A couple of hours out from the closing of the polling stations, and the bongs that herald the exit poll, might seem a pretty silly time to write a blog post. Whatever I say has a self life of maybe an hour. So be it.
I don’t have a clue what’s going to happen. If I was a pundit on a TV show, I’d say something about the polls, and probably make a prediction that the Tories were going to increase their vote share on 2015, but not by a massive amount, and how well they do in terms of seats depends on where their new votes stack up.
But that’s neither here not there. What matters, first of all, is this simple fact. We are not facing five more years of Tory government. We are facing two more years of Tory government.
The election was supposed to be in 2020. It will now be in 2022 – or earlier, as the Tories plan to scrap the Fixed Term Parliament Act. From that perspective, little changes for us.
Of course, it’s possible that the Tories will get a landslide. Even a modest increase in their numbers will make life easier for them. In theory.
In practice, a Tory government after today will be as viperous and unruly as ever it was in the old days of John Major’s ‘bastards’.
Their first problem is this. Just as the referendum was intended to solve Cameron’s difficulties with his UKIP wing, this vote was intended to cement Theresa May as the new Iron Lady, mistress of her party. Well, you can kiss goodbye to that.
May is finished. If she gets a big victory, no one will say it’s her victory. They’ll say it’s Lynton Crosby “wot won it”. If she gets a small victory, she’ll be blamed personally for leading a bad campaign full of avoidable mistakes and hostages to fortune. Her critics will point to Jeremy Corbyn, Mr Zen, and say, ‘That man was in the gutter, and still you couldn’t kick him. You blew it against the best Opposition leader we could have had.’ Knives are already being sharpened for May.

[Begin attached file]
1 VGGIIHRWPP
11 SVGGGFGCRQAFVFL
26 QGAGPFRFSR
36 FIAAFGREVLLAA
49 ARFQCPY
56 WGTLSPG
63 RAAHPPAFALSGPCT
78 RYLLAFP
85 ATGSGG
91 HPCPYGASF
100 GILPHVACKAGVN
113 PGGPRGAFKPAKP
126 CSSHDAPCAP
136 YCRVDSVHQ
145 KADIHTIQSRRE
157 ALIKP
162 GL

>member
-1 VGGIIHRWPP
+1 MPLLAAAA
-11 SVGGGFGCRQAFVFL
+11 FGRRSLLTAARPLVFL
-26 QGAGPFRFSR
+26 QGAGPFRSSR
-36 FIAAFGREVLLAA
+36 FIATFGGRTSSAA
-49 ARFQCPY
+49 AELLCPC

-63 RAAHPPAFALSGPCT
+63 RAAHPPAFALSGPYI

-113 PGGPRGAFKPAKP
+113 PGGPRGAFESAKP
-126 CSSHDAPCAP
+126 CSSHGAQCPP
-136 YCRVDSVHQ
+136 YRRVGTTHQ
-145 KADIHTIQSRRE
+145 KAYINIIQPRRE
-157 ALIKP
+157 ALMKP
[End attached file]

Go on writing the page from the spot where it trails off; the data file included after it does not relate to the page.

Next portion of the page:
Nor is the problem just her own party. May had an image of canniness and competence. Even I wrote in this blog after she assumed the leadership that I felt some relief to have a grown-up in charge. No more. Theresa has been found out.
May is a mean-spirited, unimaginative, slow-witted politician whose sympathies are narrow and judgement poor. She is now seriously damaged goods. If she was a product in a supermarket, she’d have a big yellow sticker on her marking down the price as her sell-by date looms close.
And the Opposition (and the opposition)?
Labour ran a slick campaign for a knit-your-own-yogurt outfit. It had passion, and hope, and excitement. Next to May, Corbyn suddenly didn’t look wanting. In itself, that’s not saying much. But certainly Labour morale is the best it has been in a few years. I’ll wait until we have a result before saying much about where Labour might go from here, but it’s a much less gloomy picture than might have seemed likely when the campaign began.
The Lib Dems were geared up to fight a Brexit election that never happened. But Brexit isn’t going away, alas. I will also reserve judgement on what happens next on that score. One can only hope that the Lib Dems do well enough in their former strongholds to take seats from the Tories. But don’t hold your breath.
So this is where we are as the sun begins to go down on election day 2017. Most likely, nothing has been decided by this election, and nothing has been changed by it. Except the standing of the Prime Minister.
Theresa May had no personal mandate before this election. And even if she wins, and wins big, she’ll scarcely have one after.